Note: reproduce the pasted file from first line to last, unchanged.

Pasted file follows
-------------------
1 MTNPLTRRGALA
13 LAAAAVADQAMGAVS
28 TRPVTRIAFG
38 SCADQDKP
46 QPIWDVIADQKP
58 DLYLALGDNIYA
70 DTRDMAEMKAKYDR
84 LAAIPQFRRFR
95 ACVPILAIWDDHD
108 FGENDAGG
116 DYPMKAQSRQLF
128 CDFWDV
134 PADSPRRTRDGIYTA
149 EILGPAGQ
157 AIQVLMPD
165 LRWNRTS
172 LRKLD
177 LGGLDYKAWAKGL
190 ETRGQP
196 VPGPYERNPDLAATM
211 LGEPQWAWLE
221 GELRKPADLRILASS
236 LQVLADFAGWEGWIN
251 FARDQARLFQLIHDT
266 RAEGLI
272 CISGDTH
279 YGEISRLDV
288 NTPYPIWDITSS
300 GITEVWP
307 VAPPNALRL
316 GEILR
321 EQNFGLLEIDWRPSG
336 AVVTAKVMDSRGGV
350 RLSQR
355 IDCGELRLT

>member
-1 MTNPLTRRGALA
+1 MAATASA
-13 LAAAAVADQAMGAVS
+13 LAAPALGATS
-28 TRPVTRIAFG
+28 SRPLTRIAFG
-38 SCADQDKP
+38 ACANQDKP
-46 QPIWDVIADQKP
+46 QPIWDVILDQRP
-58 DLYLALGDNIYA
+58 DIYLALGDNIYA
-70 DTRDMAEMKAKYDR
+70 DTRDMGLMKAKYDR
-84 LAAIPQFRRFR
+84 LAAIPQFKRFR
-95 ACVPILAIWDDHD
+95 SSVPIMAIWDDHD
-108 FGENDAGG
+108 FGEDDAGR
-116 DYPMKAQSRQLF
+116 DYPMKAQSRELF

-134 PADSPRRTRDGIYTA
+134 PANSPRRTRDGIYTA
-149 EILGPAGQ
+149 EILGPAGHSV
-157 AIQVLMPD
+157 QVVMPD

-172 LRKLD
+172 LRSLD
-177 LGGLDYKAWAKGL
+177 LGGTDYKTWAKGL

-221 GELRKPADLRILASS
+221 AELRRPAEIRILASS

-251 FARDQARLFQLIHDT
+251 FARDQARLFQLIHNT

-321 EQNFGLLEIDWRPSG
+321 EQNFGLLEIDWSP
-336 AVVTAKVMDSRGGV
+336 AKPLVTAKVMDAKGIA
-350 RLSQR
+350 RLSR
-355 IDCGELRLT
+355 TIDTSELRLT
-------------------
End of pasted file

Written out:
1 MTNPLTRRGALA
13 LAAAAVADQAMGAVS
28 TRPVTRIAFG
38 SCADQDKP
46 QPIWDVIADQKP
58 DLYLALGDNIYA
70 DTRDMAEMKAKYDR
84 LAAIPQFRRFR
95 ACVPILAIWDDHD
108 FGENDAGG
116 DYPMKAQSRQLF
128 CDFWDV
134 PADSPRRTRDGIYTA
149 EILGPAGQ
157 AIQVLMPD
165 LRWNRTS
172 LRKLD
177 LGGLDYKAWAKGL
190 ETRGQP
196 VPGPYERNPDLAATM
211 LGEPQWAWLE
221 GELRKPADLRILASS
236 LQVLADFAGWEGWIN
251 FARDQARLFQLIHDT
266 RAEGLI
272 CISGDTH
279 YGEISRLDV
288 NTPYPIWDITSS
300 GITEVWP
307 VAPPNALRL
316 GEILR
321 EQNFGLLEIDWRPSG
336 AVVTAKVMDSRGGV
350 RLSQR
355 IDCGELRLT

>member
-1 MTNPLTRRGALA
+1 MAATASA
-13 LAAAAVADQAMGAVS
+13 LAAPALGATS
-28 TRPVTRIAFG
+28 SRPLTRIAFG
-38 SCADQDKP
+38 ACANQDKP
-46 QPIWDVIADQKP
+46 QPIWDVILDQRP
-58 DLYLALGDNIYA
+58 DIYLALGDNIYA
-70 DTRDMAEMKAKYDR
+70 DTRDMGLMKAKYDR
-84 LAAIPQFRRFR
+84 LAAIPQFKRFR
-95 ACVPILAIWDDHD
+95 SSVPIMAIWDDHD
-108 FGENDAGG
+108 FGEDDAGR
-116 DYPMKAQSRQLF
+116 DYPMKAQSRELF

-134 PADSPRRTRDGIYTA
+134 PANSPRRTRDGIYTA
-149 EILGPAGQ
+149 EILGPAGHSV
-157 AIQVLMPD
+157 QVVMPD

-172 LRKLD
+172 LRSLD
-177 LGGLDYKAWAKGL
+177 LGGTDYKTWAKGL

-221 GELRKPADLRILASS
+221 AELRRPAEIRILASS

-251 FARDQARLFQLIHDT
+251 FARDQARLFQLIHNT

-321 EQNFGLLEIDWRPSG
+321 EQNFGLLEIDWSP
-336 AVVTAKVMDSRGGV
+336 AKPLVTAKVMDAKGIA
-350 RLSQR
+350 RLSR
-355 IDCGELRLT
+355 TIDTSELRLT